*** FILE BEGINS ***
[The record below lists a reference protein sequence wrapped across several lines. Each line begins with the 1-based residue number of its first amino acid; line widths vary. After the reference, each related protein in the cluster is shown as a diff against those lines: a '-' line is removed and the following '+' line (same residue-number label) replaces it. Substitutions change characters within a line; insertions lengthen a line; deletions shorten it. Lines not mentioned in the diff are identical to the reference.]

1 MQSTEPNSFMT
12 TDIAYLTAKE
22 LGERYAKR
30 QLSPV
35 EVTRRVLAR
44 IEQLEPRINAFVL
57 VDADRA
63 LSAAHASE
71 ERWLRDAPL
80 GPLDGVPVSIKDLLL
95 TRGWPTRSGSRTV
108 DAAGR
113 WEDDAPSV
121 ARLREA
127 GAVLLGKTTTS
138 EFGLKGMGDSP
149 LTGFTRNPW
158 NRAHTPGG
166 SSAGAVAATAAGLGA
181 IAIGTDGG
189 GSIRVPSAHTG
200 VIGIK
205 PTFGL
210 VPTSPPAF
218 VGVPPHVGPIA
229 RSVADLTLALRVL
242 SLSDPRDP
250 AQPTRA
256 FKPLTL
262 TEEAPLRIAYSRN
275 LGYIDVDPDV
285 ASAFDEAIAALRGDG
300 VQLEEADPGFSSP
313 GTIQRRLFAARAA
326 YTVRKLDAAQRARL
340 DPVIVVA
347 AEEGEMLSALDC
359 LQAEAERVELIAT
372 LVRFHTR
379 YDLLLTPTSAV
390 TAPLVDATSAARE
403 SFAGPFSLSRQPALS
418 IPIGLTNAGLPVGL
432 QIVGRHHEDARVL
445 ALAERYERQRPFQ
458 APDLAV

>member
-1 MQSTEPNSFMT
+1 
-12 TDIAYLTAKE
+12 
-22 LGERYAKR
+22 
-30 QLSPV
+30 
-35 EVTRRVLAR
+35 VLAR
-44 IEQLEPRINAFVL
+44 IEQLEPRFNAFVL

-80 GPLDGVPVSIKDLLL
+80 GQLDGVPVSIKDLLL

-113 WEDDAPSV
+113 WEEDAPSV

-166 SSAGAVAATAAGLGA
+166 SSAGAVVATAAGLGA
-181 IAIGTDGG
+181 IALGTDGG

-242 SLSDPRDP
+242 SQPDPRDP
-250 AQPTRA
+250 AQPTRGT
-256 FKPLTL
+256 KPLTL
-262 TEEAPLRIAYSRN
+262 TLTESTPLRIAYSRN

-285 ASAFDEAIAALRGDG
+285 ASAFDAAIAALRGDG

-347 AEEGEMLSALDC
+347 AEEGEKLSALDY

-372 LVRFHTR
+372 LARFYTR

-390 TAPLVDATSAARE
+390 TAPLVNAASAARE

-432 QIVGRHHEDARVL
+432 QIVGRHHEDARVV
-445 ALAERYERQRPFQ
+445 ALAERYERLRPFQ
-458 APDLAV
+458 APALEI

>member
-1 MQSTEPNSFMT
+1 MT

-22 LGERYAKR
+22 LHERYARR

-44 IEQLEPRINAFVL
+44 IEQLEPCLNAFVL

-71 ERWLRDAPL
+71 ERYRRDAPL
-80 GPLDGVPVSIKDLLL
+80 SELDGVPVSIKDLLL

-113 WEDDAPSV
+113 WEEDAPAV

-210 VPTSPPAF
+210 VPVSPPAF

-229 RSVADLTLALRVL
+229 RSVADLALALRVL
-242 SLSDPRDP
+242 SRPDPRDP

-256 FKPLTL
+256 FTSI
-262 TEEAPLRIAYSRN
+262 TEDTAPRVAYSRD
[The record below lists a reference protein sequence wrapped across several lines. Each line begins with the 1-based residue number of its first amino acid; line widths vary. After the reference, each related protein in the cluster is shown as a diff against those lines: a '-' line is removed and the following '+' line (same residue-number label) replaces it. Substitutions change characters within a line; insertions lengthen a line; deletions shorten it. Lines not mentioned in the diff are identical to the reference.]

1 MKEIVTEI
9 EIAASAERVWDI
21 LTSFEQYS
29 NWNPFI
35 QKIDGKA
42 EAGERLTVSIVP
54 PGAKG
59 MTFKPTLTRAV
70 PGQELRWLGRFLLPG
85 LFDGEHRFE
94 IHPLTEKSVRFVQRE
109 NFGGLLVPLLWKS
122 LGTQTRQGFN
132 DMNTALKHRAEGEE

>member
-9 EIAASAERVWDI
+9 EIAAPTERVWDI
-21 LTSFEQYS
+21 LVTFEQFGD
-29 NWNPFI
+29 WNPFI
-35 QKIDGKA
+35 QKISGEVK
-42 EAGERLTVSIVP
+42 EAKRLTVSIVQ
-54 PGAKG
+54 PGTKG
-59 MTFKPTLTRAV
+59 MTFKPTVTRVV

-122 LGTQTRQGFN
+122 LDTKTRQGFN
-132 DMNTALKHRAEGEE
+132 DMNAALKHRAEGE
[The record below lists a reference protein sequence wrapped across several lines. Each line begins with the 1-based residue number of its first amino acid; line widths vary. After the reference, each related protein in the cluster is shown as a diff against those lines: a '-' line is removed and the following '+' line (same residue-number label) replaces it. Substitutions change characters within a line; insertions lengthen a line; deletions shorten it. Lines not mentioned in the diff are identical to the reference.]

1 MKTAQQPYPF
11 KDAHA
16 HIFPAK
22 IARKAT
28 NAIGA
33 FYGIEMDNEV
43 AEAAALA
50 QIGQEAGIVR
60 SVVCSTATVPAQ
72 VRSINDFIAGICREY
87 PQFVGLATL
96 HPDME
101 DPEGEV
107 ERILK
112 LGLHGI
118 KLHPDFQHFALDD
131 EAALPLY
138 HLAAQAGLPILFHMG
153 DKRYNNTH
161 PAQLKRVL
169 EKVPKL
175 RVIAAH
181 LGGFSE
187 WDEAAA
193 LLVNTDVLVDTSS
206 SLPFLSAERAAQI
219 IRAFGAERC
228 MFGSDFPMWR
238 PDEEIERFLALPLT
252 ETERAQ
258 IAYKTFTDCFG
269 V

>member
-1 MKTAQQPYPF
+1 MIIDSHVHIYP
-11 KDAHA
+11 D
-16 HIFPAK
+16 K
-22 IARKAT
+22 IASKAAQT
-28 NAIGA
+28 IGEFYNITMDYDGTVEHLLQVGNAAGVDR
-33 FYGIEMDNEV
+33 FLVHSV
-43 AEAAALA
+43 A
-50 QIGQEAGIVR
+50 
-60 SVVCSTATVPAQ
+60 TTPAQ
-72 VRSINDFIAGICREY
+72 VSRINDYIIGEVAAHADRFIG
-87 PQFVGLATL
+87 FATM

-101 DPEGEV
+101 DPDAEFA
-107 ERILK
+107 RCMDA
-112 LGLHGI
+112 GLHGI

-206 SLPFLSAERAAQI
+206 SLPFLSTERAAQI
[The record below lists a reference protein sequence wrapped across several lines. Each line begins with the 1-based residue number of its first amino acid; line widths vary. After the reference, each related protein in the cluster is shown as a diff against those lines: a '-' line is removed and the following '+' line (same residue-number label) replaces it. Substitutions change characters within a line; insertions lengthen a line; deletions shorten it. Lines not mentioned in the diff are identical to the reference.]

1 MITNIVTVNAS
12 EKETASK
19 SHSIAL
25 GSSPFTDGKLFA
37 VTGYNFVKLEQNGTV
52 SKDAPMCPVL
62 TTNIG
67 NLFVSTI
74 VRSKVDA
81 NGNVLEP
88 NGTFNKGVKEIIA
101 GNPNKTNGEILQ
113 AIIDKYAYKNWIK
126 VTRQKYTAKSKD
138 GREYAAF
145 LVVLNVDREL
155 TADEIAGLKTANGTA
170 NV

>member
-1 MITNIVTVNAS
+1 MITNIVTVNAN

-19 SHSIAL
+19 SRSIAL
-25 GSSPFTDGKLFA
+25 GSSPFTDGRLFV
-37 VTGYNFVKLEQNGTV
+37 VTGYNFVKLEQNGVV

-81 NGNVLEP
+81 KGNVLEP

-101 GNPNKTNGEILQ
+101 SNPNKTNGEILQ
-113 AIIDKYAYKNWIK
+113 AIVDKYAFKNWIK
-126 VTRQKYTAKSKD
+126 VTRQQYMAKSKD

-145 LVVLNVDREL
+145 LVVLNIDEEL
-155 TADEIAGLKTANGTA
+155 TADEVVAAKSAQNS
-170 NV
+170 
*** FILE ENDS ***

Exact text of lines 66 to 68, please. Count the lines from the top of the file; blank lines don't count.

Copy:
+166 SSAGAVVATAAGLGA
-181 IAIGTDGG
+181 IALGTDGG